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Stephen Eddins
Allmusic.com, May 2009

King Priam (1961), alone among Tippett’s five mature operas, is based on existing source material (the “Iliad,” primarily), and that likely accounts for the fact that it has a narrative coherence atypical of the composer, who wrote all his own librettos. The characters and the story are familiar, and Tippett tells it from the perspective of the Trojan royal family. In spite of the scope of its theme and the immensity of the war in which it is set, this is very much an intimate family drama, focusing on the (consistently unfortunate) choices that the characters make, which ultimately lead to their own destruction, as well as the loss of the war. Tippett’s austere second mature opera could hardly be stylistically more different from his first, the lyrically effusive The Midsummer Marriage (1952). In keeping with the theme of war and the ancient setting of the story, the music of King Priam is brutal and angular and can be rough going for anyone looking for reassuring consonance to relieve the characters’ turmoil. Tippett’s orchestration is exceptionally eccentric, and while it is sometimes striking, as in his use of a solo guitar to accompany most of Achilles’ music, its logic is not often apparent. His soundworld here is distinctive, but on first hearing it’s largely impenetrable. King Priam is frequently cited by critics as Tippett’s masterpiece and repeated exposure may be required to reveal its full impact.

This 1985 production from Kent Opera features a stylized production by Nicholas Hytner, but it lacks the director’s usual decisiveness and clarity. Hytner and designer David Fielding place their actors in relatively small, often claustrophobic spaces, and while the intent is certainly to emphasize the intimacy of the human drama rather than the story’s epic dimensions, the result frequently just looks dinky and done on the cheap. The randomness of the costuming further weakens the visual effect. Certain things make sense, such as having some of the women in “conventional” ancient looking robes, and Hermes, the messenger of the gods, is painted gold, but lots of other characters wear modern trench coats, and the warriors look like they were outfitted at an Army-Navy surplus store. Hytner elicits a naturalness of acting that’s above the level frequently seen in opera houses. The vocal performances are consistently very fine. These are not soloists with especially large voices, but in this studio production with ample miking, they come across well, and they sing with admirable clarity, negotiating the jagged lines with precision, excellent intonation, and fearless passion. Rodney Macann is a sympathetic King Priam, with an especially warm and ingratiating baritone. As Hecuba, Janet Price sings with regal command. Omar Ebrahim and Howard Haskin are especially persuasive as the antagonistic brothers Hector and Paris. Christopher Gillett makes a fleet-voiced and whimsical Hermes. Special note should be made of treble Nana Antwi-Nyanin, who is clear-voiced as Paris as a boy. Tippett’s opera and this production are not likely to have broad appeal to traditional opera audiences, but should be of interest to fans of adventurous modern opera and unconventional staging.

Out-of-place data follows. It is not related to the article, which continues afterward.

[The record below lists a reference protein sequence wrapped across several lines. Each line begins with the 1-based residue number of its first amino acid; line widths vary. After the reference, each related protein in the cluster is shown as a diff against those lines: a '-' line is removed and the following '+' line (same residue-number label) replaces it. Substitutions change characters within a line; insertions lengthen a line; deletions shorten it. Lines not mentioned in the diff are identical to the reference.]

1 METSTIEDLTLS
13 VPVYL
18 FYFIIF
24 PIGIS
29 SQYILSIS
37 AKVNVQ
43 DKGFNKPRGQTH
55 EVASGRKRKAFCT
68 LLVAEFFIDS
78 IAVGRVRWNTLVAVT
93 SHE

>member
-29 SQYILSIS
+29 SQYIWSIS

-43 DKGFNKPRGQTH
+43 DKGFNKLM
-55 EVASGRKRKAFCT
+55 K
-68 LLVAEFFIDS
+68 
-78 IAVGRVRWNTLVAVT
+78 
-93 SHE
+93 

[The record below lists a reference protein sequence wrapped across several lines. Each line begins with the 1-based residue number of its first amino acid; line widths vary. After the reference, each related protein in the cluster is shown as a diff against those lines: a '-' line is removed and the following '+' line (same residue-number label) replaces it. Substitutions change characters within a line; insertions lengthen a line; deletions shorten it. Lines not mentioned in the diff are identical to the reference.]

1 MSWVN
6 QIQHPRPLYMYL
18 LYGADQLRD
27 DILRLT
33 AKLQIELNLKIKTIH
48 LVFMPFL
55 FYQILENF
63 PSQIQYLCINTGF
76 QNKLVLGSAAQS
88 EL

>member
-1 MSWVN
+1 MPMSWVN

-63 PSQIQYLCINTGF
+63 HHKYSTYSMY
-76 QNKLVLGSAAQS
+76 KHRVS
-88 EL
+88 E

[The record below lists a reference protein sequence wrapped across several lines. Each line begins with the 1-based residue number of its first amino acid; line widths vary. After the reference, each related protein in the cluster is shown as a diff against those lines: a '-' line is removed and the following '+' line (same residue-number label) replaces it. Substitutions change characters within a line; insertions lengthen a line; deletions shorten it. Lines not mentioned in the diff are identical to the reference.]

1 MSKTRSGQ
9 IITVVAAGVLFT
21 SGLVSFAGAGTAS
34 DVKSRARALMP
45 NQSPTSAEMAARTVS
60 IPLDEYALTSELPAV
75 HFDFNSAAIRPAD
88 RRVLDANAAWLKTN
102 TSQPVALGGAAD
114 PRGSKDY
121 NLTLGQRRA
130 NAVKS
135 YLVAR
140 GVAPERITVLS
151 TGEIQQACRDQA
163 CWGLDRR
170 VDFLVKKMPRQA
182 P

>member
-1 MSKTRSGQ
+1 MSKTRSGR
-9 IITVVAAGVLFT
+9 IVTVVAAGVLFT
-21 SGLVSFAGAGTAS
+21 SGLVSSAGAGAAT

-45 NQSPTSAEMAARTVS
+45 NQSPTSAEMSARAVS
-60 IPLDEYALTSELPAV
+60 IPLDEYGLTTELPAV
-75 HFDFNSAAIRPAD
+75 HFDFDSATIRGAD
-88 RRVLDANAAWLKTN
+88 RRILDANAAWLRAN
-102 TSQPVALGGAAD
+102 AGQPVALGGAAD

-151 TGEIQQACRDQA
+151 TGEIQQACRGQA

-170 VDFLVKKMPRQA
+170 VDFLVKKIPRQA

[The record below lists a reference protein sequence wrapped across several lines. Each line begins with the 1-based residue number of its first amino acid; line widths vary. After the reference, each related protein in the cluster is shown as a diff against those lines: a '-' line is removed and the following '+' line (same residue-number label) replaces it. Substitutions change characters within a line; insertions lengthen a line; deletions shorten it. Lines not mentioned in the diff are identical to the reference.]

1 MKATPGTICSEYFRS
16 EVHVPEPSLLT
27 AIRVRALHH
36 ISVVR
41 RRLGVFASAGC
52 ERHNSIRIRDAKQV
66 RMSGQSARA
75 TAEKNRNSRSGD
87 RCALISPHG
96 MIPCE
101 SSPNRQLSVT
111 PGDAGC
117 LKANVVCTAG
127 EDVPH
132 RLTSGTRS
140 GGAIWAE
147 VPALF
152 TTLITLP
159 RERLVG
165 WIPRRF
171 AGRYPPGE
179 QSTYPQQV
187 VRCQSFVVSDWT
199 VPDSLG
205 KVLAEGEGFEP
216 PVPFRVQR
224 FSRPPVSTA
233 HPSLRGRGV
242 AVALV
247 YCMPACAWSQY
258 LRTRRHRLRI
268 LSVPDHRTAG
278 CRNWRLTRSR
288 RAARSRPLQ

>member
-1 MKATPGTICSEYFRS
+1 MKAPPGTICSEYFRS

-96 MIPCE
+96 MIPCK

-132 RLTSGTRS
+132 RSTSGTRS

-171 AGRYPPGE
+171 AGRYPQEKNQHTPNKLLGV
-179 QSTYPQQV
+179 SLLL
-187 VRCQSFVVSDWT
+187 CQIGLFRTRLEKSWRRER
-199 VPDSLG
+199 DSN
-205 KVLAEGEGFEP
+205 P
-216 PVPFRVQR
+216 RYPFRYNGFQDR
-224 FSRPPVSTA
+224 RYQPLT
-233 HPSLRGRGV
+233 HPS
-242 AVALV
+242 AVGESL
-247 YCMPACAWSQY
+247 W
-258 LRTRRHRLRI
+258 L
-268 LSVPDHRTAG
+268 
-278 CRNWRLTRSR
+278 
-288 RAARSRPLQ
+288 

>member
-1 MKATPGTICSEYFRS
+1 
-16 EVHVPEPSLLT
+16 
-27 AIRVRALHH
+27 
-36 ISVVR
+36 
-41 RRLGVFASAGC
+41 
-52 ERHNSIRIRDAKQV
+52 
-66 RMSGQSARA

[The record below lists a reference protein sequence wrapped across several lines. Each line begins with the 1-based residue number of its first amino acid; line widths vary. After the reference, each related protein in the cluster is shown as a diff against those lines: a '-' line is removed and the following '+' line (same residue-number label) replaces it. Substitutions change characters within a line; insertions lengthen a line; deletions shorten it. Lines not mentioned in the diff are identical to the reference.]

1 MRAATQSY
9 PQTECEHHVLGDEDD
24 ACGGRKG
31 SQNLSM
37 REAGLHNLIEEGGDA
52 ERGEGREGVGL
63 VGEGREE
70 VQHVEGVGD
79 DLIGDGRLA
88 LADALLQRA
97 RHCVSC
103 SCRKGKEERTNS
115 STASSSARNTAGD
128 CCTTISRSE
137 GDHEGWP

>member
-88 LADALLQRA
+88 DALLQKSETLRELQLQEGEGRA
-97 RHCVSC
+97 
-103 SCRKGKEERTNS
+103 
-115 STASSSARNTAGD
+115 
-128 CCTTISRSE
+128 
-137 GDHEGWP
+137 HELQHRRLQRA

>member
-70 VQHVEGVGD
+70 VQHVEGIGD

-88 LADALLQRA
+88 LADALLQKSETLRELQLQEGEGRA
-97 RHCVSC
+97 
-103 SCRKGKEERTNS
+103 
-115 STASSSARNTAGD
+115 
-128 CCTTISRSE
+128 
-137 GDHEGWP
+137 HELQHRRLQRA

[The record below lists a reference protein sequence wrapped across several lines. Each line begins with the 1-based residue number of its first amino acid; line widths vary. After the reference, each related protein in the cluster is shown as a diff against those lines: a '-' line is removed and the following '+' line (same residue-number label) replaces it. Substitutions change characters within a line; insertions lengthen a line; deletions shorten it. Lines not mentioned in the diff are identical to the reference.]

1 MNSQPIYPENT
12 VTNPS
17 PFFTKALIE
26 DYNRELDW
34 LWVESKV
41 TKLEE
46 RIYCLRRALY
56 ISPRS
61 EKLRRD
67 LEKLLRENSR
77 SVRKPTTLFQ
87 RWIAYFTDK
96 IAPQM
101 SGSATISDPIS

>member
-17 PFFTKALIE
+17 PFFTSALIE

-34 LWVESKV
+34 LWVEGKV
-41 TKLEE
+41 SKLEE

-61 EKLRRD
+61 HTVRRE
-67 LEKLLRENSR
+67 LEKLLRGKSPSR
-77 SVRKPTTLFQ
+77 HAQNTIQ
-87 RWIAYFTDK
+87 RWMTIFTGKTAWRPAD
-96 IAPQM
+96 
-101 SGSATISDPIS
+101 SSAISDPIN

Parsons
American Record Guide, December 2008

Kent Opera’s production of Sir Michael Tippett’s relating of episodes from the Trojan War as a metaphor for pacifism expressed through psychoanalysis was filmed in 1985 for television. This is its first DVD release.

As is usual in Tippett’s operas, the story is a high-flown, often convoluted text set to music that is not particularly grateful to the ear or the voice, but somehow oddly unites for a satisfying whole in telling its story. One may not agree with (or even understand) Tippett’s complex philosophy. In telling the story of the death of the Trojan King Priam, Tippett has chosen a bare-bones, acerbic, atonal style of music, barren of comfort.

The Kent Opera production (I think it was intended for touring) is as bare-boned and barren as the music. Some white walls and a floor strewn with dirt, lots of white veils, barbed wire, and costumes of a modern period, almost all in white and black with a touch of modern body armor are all to be seen. At least some of the court ladies get blood red and sky blue gowns, and Queen Hecuba gets a modern blue street coat. The only color the men get is blood itself. Frighteningly realistic acting sweeps the opera along.

Macann portrays a serious and dignified ruler, a victim of circumstances and his own weakness. But it is the contrasting sons of Priam who give the opera its drama and the production its best performances. The strikingly handsome Ebrahim reveals the savage monster that lurks beneath his beauty, singing with strength and powerful intent. The cool and collected Paris of Haskin is more subtle in his cruelty and less powerful in his singing.

I presume that Tippett meant Achilles to be a parody—a lazy, overweight lout—but it fits the story uncomfortably, though Jenkins sings handsomely and captures that intended persona perfectly. The gold-painted Hermes (Messenger of Death) of Gillett is sung with tonal clarity and almost sadistic relish. There is plenty praise to go around for the singing of Price, Walker, and Mason, too. Enid Hartle and Richard Suart effectively dispatch their duties as Greek chorus. Norrington (in his pre-period instrument days) leads the modern score with a balance of cool intent and savagery.






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10:26:05 AM, 22 August 2014
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